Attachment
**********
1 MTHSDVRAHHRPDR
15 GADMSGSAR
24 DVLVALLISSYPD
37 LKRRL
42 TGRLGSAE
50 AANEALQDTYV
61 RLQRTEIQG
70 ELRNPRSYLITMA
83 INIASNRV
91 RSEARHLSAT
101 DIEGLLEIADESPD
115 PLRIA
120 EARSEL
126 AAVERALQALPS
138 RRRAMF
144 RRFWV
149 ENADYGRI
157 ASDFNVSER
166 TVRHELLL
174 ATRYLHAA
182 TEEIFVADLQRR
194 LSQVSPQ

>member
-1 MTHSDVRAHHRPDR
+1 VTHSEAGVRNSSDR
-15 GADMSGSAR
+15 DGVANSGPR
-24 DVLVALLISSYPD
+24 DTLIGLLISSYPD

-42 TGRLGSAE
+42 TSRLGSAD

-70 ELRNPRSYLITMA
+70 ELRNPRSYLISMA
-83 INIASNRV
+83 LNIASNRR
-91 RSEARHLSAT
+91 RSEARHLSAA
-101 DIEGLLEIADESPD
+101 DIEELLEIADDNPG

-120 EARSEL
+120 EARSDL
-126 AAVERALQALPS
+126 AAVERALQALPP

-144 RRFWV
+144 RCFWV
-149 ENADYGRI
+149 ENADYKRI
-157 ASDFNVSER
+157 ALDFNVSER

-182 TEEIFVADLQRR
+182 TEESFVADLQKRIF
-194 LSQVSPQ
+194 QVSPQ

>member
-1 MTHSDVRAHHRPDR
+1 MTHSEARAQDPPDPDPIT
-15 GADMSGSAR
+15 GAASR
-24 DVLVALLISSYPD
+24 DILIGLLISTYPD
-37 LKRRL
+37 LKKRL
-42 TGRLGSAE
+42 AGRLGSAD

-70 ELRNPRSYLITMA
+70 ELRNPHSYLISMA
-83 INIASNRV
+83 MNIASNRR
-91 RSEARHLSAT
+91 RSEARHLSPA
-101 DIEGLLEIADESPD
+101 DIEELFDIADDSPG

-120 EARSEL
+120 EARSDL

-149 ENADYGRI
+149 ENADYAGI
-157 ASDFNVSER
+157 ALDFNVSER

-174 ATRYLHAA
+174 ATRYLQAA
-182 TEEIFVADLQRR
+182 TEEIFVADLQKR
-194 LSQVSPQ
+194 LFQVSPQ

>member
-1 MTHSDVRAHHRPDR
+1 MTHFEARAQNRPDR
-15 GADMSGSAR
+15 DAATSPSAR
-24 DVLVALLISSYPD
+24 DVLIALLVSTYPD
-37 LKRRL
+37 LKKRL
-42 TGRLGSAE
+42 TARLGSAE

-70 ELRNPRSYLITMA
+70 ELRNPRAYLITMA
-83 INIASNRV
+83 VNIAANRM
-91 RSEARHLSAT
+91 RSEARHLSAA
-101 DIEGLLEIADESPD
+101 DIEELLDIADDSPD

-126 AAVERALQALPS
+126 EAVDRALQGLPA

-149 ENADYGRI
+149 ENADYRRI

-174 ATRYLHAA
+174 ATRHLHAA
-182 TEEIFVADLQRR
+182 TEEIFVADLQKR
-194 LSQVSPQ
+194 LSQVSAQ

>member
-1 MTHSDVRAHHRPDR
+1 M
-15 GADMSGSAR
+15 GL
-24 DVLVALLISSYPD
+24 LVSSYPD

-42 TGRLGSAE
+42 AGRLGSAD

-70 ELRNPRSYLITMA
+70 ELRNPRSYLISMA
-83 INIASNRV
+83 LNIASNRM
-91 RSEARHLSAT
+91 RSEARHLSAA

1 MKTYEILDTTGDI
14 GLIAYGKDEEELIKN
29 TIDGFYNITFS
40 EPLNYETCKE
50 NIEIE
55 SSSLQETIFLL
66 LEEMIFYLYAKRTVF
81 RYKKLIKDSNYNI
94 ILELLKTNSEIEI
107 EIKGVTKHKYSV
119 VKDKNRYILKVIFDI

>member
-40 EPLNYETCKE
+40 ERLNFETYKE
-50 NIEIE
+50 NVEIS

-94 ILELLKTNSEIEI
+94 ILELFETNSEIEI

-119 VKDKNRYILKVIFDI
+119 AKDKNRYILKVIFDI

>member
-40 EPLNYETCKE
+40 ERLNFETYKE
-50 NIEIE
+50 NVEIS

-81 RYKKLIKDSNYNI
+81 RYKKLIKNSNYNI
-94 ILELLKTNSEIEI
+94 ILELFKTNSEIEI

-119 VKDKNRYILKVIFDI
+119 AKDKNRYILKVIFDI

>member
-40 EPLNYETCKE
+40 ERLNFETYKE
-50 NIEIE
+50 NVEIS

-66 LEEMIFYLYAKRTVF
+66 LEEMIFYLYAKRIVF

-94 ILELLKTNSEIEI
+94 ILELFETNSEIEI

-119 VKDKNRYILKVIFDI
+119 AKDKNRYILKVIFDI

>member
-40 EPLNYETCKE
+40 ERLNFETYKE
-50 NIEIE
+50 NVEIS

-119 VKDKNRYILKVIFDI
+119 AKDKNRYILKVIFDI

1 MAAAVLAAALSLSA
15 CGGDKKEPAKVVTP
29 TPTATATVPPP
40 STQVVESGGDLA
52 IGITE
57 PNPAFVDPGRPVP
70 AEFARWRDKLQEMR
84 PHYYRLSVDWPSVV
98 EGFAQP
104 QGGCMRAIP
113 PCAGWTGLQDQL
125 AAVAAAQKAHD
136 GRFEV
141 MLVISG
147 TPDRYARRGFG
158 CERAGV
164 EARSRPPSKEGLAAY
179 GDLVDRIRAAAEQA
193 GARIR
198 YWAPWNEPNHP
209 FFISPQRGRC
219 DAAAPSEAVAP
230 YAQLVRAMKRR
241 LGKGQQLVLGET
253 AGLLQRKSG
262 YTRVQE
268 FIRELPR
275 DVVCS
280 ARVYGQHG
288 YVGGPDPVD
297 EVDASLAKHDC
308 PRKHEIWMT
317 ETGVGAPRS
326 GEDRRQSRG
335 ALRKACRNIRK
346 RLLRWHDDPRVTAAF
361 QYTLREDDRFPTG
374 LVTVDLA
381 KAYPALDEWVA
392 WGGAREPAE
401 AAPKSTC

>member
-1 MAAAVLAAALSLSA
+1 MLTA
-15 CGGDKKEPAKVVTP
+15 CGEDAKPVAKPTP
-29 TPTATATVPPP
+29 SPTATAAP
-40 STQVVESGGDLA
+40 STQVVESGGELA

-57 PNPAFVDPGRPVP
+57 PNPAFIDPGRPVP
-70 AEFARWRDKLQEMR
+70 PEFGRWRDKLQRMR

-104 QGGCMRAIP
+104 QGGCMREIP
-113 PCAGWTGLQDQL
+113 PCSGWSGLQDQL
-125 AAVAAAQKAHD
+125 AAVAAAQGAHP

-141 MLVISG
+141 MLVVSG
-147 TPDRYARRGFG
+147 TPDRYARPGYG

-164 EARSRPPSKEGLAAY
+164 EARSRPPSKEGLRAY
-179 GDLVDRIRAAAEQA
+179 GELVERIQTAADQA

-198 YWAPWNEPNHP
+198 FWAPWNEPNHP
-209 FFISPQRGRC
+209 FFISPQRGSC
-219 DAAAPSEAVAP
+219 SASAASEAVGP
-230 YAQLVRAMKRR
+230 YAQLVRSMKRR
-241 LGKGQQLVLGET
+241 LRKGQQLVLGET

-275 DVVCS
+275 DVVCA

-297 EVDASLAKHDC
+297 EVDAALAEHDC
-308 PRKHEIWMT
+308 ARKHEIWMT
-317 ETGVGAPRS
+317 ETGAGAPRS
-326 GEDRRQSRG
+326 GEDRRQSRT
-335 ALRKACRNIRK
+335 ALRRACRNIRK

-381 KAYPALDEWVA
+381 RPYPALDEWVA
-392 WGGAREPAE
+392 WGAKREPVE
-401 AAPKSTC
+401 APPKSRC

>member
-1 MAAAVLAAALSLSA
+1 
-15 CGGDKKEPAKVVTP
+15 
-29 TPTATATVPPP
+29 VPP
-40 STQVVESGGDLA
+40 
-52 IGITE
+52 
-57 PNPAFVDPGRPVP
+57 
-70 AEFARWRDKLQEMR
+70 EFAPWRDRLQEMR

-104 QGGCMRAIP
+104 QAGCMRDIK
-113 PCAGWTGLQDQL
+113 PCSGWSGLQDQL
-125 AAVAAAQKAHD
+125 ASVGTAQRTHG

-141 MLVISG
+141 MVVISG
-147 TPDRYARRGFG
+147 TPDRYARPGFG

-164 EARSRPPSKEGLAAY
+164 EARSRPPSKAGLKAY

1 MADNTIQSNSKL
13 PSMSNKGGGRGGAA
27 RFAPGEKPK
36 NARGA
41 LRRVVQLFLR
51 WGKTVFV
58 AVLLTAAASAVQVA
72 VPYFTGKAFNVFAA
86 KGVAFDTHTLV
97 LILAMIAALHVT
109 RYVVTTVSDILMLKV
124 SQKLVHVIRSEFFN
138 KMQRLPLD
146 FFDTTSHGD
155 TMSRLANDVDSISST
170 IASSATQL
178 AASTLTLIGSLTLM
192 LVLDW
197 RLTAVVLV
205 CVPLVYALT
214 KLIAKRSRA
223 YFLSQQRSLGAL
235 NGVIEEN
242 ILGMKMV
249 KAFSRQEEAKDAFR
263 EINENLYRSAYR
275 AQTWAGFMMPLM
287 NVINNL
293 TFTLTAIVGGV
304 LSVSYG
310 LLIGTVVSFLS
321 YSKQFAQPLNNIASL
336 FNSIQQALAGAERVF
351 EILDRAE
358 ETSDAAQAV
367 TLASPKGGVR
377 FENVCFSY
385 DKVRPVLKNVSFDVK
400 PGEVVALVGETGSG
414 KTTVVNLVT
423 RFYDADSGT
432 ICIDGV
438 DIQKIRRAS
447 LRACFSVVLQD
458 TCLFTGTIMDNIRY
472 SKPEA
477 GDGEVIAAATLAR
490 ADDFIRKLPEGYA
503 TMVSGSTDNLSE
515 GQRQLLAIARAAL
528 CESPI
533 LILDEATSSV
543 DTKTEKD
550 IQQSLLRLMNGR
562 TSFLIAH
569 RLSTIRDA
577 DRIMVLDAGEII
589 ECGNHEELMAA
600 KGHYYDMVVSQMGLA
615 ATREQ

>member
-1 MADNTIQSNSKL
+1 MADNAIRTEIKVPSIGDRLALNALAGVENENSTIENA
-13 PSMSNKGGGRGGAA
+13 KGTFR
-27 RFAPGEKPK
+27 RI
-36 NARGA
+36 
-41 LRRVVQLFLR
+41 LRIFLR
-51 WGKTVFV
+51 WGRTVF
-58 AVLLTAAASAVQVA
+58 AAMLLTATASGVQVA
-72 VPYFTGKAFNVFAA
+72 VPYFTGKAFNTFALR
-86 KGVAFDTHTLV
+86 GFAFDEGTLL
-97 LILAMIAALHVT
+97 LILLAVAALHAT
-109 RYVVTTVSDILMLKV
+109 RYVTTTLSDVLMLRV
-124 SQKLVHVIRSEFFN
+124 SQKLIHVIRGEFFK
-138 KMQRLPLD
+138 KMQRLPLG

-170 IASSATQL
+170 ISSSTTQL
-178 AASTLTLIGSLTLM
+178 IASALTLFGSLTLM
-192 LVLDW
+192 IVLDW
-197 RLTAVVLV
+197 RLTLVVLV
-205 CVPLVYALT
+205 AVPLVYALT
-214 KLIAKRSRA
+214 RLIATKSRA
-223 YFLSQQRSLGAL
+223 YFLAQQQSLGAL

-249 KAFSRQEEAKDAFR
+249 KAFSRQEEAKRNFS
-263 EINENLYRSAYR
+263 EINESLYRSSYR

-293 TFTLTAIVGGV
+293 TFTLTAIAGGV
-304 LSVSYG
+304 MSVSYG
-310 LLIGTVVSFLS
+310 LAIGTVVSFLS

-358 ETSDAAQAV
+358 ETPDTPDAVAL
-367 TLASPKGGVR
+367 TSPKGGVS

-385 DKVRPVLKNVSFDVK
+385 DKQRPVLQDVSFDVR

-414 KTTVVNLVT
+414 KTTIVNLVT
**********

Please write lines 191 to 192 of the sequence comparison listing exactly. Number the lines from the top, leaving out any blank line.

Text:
141 MLVISG
147 TPDRYARRGFG